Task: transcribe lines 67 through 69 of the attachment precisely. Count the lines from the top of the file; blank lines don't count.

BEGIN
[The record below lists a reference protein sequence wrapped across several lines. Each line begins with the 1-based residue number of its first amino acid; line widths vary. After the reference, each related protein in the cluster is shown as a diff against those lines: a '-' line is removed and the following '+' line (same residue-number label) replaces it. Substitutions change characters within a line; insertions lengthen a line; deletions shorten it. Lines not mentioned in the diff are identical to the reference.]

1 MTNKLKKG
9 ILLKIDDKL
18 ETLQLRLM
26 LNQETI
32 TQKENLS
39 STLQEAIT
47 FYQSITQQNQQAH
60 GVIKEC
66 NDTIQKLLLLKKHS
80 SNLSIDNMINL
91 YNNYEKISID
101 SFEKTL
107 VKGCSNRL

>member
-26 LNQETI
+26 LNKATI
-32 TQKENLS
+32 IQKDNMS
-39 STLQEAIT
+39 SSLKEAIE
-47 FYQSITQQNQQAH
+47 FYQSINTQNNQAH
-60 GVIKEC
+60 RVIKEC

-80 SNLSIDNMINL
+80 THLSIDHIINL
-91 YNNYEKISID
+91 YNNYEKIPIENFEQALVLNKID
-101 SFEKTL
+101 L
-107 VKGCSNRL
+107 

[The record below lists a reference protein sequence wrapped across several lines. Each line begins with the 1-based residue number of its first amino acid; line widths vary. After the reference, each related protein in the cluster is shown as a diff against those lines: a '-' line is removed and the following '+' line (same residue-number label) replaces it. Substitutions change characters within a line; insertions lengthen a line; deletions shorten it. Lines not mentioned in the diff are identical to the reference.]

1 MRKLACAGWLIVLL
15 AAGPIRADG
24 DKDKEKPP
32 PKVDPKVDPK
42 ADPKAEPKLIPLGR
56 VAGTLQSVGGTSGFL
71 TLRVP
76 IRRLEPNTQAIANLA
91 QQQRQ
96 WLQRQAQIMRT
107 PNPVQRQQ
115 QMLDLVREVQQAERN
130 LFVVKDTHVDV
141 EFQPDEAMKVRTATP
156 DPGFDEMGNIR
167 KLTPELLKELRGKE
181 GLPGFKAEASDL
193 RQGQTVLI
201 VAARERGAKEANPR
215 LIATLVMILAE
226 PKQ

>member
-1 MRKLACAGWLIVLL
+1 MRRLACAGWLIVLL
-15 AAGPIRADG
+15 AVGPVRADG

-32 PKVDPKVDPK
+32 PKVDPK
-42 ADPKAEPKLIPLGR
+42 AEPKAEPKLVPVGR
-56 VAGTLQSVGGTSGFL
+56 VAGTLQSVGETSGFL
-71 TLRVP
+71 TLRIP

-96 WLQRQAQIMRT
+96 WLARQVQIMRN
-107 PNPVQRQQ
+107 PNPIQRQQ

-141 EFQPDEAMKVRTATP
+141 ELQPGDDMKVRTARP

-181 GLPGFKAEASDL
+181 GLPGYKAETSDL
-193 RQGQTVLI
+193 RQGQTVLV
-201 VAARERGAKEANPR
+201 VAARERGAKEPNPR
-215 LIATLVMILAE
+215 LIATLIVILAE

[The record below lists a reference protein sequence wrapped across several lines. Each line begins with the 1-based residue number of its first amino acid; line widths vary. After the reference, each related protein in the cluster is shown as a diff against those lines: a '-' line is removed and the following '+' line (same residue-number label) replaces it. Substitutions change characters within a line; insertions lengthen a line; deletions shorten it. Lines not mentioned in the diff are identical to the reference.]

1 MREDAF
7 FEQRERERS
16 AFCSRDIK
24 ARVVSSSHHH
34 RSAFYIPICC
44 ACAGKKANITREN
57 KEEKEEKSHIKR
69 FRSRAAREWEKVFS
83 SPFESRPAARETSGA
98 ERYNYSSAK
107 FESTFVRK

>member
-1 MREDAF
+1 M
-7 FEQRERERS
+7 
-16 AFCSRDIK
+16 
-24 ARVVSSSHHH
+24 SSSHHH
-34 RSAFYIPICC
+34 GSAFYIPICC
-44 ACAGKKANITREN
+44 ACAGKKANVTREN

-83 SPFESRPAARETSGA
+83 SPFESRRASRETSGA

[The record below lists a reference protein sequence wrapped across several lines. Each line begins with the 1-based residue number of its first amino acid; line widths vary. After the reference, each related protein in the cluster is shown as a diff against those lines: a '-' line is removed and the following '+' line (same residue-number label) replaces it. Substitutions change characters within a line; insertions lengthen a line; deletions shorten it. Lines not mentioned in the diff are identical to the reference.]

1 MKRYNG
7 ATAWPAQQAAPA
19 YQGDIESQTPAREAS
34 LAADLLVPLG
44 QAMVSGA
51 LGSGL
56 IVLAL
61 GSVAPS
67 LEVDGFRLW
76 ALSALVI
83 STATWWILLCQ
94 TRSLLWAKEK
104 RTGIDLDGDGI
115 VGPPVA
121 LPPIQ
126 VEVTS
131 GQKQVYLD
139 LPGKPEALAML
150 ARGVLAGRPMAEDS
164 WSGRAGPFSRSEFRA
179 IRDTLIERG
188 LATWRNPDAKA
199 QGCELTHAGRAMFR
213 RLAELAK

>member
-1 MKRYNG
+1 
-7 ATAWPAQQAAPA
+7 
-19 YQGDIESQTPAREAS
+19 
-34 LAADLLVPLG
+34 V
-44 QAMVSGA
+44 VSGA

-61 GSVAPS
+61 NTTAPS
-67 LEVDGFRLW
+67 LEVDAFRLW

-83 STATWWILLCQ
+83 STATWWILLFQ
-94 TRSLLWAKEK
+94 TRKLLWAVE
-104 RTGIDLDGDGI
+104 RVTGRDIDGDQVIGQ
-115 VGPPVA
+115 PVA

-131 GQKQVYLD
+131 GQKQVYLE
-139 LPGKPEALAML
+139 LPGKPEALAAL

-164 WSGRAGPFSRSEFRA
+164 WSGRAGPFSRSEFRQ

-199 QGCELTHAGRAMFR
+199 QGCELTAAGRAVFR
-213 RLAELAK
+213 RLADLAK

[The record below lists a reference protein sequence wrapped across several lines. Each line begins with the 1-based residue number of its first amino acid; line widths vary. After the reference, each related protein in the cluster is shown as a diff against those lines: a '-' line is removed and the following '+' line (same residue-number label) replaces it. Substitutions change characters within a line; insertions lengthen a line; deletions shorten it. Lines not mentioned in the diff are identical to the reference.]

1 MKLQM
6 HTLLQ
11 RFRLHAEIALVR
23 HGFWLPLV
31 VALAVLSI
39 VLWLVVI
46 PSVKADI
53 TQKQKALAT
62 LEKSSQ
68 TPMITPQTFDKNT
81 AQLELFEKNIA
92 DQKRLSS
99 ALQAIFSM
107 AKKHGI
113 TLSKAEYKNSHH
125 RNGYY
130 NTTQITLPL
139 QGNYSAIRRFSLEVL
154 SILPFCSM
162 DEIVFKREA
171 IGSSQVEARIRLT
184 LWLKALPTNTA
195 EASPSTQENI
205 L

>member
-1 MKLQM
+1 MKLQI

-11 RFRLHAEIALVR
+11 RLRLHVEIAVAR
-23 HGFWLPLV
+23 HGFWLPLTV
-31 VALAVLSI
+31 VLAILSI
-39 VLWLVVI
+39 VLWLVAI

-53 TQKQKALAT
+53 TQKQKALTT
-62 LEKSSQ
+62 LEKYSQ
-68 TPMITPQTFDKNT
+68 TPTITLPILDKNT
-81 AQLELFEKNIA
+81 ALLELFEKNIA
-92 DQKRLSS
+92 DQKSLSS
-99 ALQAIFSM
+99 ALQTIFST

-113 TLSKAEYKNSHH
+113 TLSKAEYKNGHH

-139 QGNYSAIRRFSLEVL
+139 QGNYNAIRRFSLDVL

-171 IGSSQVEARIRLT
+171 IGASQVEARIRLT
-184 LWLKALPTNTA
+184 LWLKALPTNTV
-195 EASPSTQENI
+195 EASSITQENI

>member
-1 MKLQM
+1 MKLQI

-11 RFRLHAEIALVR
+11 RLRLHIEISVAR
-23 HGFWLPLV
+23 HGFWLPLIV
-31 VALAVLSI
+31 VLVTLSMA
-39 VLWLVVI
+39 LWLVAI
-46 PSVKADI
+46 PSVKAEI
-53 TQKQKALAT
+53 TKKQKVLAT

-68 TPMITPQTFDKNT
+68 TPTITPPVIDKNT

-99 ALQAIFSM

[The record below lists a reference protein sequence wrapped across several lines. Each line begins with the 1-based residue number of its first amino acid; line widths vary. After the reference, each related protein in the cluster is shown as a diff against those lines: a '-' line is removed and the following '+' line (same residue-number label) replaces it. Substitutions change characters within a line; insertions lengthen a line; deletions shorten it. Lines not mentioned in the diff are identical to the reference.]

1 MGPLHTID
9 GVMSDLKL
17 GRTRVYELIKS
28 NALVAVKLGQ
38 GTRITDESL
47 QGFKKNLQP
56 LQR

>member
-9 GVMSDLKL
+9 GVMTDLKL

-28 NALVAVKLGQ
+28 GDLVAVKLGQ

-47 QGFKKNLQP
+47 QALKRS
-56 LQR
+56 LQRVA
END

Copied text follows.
-71 TLRVP
+71 TLRIP

-96 WLQRQAQIMRT